Two items have become clear since my last comments concerning the Iranian Nuclear deal (JCOP). First, Iran is moving internally further in the direction against the “American Enemy” with greater political movement toward the ideological base of its Supreme Leader and non-adherence to the JCPOA , and, second, my mistrust of Iran’s intentions have become more evident. We have just learned that notwithstanding UN Resolution 2231, which was passed just one day after the nuclear accord was signed and which compels Iran to restrain from any work on ballistic missiles for 8 years, on November 21, in breach of that resolution, a missile known as the Ghadr-110, having a range a little over 1200 miles with the capacity of carrying a nuclear warhead, was tested by the Iranians. So much for international agreements, international resolutions, and international oversight and enforcement.

About three months ago I asked one of my grandsons: What’s the Dark Web? Without hesitation he shot back: “Why? Why do you want to know? You shouldn’t go there!” Since the shooting in San Bernadino with the death of 14 and the injury of scores of others, there is talk of encryption (normal text into code) and the Dark Web. It is on the Dark Web that terrorists communicate, utilizing encrypted messages. The Dark Web is a semi-technical term that refers to a collection of websites that, although they are publicly visible/available, the IP address of the servers that run them is hidden. You and I can utilize the Dark Web with any web browser, but it is more than problematical and ultra-challenging to determine who is behind the sites.

On December 8th the French newspaper, Le Monde, reported that France, not nearly recovered from the ISIS attack last month in Paris, may seek to ban the infamous Tor browser, used to namelessly surf the Dark Web. The French Parliament may also ban use of public Wi-Fi during periods of emergency. But, at this writing, Paris seems to be turning away from those options. The UK has launched a dedicated cybercrime unit to tackle the Dark Web, with a particular focus on cracking down on serious criminal rings and child pornography. This very week the FBI has admitted that they can determine who is “speaking” to whom, but cannot crack the encrypted messages, so what it hears is “noise”, without understanding. Of course, only one country has been able to successfully block Tor: China, with its great “other” wall, the firewall.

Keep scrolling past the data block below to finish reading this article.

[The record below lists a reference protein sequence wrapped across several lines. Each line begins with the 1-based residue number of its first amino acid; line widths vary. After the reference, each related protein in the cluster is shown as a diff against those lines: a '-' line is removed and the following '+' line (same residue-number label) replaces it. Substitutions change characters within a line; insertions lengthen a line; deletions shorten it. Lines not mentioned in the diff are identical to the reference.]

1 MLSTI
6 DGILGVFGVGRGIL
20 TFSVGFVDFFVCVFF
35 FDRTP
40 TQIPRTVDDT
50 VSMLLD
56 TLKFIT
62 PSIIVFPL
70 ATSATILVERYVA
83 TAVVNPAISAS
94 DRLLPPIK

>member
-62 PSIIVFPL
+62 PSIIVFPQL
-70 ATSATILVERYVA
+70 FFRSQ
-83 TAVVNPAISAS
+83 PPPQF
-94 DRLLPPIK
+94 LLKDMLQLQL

As reported in the Jerusalem Post, a spokesperson for German Chancellor Angela Merkel said on December 6th that she supports labeling of Israeli settlement products from the disputed territories of the West Bank, East Jerusalem and the Golan Heights. Israel had sought Germany’s help in convincing EU member states to reject the implementation of this type of labeling as it has done for many other countries. It refused. So much for a balance, even-handed international policy, and from a person just named TIME’s—Person of the Year in a country synonymous with holocaust.

Each of these random thoughts carries a connecting tissue. The obvious fact being that the United States sits geographically between the conflicts in the east and the west. These conflicts share potentially devastating consequences to its national security not merely abroad but at home, on our own shores. We are also in the midst of a race to the White House in a manner and style never before witnessed, filled with extreme rhetoric and personal vindictive hate. We have seen pictures of foreign parliaments whose member have been moved beyond words to extreme physical conformation. We are not like that; but what have we become?

To live in fear is not acceptable. But to live without care is imprudent and unrealistic. Today, as I write this blog, Americans’ fear of terrorism is as high as immediately after 9/11. Do we cry “ouch “only when we are personally affected? There have so many lessons available to us over the last 75 years, why are we ignoring them and to our peril? What do we teach our children, and why does a grandchild have to become fearful because his grandfather queries about the Dark Web?
Richard Allan
The Editor

“Islam is the Religion of War” – Abu Bakar al-Baghdadi (ISIS)

One Sunday morning, I realized that I was slowly but surely being sucked into a vast spinning ball where the speed and collision of events were beginning to scatter my brain. What I am referring to, obliquely, is the multiple wars and collisions of facts and interests in the Middle East and across a significant span of North Africa. Our Government is not only deeply divided on how to defeat or even contain the major threats of terrorism, but as one commentator said, how mired we have become in this thing called “the war on terrorism”.

Superimposed one upon the other are the volatile issues created by the proposed Iranian Nuclear Agreement before Congress and the violence in the Middle East that has metastasized, creating complex contradictions.